H.323 URL Specification (second try)

Callaghan, Robert Robert.Callaghan at ICN.SIEMENS.COM
Thu Sep 7 08:09:57 EDT 2000


I think that we are in agreement (who would believe this).

I will drop the requirement for case insensitive for the user part.  I would
rather have UTF-8.  The DNS part still must be ASCII and case insensitive.

I hope that Orit, and others, are also in agreement.


Robert Callaghan
Siemens Enterprise Networks
Tel: +1.561.923.1756              Fax: +1.561.923.1403
Email:      Robert.Callaghan at ICN.Siemens.com

-----Original Message-----
From: Paul E. Jones [mailto:paulej at packetizer.com]
Sent: Wednesday, September 06, 2000 10:41 PM
To: Callaghan, Robert; Orit Levin
Cc: Mailing list for parties associated with ITU-T Study Group 16 (E-mail)
Subject: Re: Re: H.323 URL Specification (second try)


To prevent the HTML mail headaches, I will comment by item number.

0) Yes, I believe that DNS may be used to locate the "host" and an LRQ then
sent to port "port" of "host".  "host" will resolve the address and return
an LCF.  The user is not necessarily registered with the GK.  Actually, the
LRQ might even be forwarded (available in v4) and the GK to which the user
is actually registered may reply.  Now, that does not mean that the endpoint
has to perform the DNS query and resolve the address-- it may pass it to the
GK for resolution.  The Gatekeeper might also pass it to a border element
for resolution, since Annex G can send templates around with domain names in
them indicating the domains it can resolve.  So, I think there are two
possible resolution mechanisms available to a Gatekeeper.  I believe what I
meant to say I was going to remove is the statement in parentheses about the
LRQ message being used.  Essentially, we're left with just saying that the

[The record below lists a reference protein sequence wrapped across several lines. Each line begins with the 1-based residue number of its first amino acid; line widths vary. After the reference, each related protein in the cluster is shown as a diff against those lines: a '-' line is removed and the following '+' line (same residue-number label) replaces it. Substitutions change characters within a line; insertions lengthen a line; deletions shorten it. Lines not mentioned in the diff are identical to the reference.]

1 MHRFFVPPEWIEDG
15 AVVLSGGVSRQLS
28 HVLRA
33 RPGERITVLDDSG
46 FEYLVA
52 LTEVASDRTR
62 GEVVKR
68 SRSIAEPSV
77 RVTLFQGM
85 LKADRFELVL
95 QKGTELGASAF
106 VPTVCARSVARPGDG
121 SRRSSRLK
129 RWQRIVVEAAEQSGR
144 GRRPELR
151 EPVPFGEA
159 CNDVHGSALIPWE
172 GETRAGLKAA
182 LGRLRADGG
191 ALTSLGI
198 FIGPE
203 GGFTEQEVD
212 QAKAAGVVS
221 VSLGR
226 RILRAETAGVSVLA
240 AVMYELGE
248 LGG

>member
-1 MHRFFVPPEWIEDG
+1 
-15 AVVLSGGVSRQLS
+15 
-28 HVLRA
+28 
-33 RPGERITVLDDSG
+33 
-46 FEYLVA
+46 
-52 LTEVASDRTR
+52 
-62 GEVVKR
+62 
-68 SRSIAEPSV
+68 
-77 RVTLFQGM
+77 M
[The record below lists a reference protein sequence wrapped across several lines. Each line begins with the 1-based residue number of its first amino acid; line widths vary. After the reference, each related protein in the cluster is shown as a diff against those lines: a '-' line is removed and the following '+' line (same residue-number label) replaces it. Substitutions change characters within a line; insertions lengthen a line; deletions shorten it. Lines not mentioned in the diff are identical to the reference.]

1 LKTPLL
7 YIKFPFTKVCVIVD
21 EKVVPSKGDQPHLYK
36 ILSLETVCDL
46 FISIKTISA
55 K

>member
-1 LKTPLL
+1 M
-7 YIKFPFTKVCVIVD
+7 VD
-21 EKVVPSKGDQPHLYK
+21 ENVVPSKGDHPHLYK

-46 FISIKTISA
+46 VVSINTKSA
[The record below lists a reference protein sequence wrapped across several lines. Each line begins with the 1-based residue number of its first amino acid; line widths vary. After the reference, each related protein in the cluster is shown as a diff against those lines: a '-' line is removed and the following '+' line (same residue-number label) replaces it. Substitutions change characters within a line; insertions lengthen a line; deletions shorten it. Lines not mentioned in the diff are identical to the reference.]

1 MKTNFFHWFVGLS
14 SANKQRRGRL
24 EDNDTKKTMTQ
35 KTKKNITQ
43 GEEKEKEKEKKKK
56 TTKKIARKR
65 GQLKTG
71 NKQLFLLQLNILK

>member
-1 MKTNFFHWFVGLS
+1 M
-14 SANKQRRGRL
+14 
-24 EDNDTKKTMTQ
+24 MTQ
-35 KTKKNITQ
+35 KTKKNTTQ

default protocol is "ras", which means that a GK should resolve the address.
However, mentioned separately.. somewhere.. that I think it might be
reasonable to specify the resolution "mode" rather than the protocol:
"direct" (i.e., one sends a setup to the address) or "indirect" (i.e., RAS
must be used by the endpoint and the GK may use RAS or Annex G, a database,
a carrier pigeon, etc.)

1) I did not make my point very clear at all-- I apologize.  What I was
trying to say is that users enter aliases, not IP addresses.  Today, most
H.323 users enter telephone numbers or some type of alias and not the IP
address of the called endpoint.  I unsuccessfully tried to draw a parallel
between alias vs IP and user vs host.  In my opinion, the most common forms
of the URL will be either "h323:user at host" or "h323:user".  The former will
be the most popular, by far.  The latter will be more widely used inside
corporate networks.  We see this today with popular e-mail programs, etc.
Some companies are so large that multiple domains are necessary, so it
doesn't work well.  However, most companies keep all e-mail address for the
company under one domain.  So, "h323:user" would be very likely in many
corporate environments.  I prefer to allow these two syntaxes as I believe
they are most common. I do not want "h323:paulej@"-- that I just don't like.

----- Original Message -----

From: Callaghan, Robert <mailto:Robert.Callaghan at icn.siemens.com>
To: 'Paul E. <mailto:paulej at packetizer.com>  Jones' ; Orit
<mailto:orit at radvision.com>  Levin
Cc: Mailing list for parties associated with
<mailto:ITU-SG16 at mailbag.cps.intel.com>  ITU-T Study Group 16 (E-mail)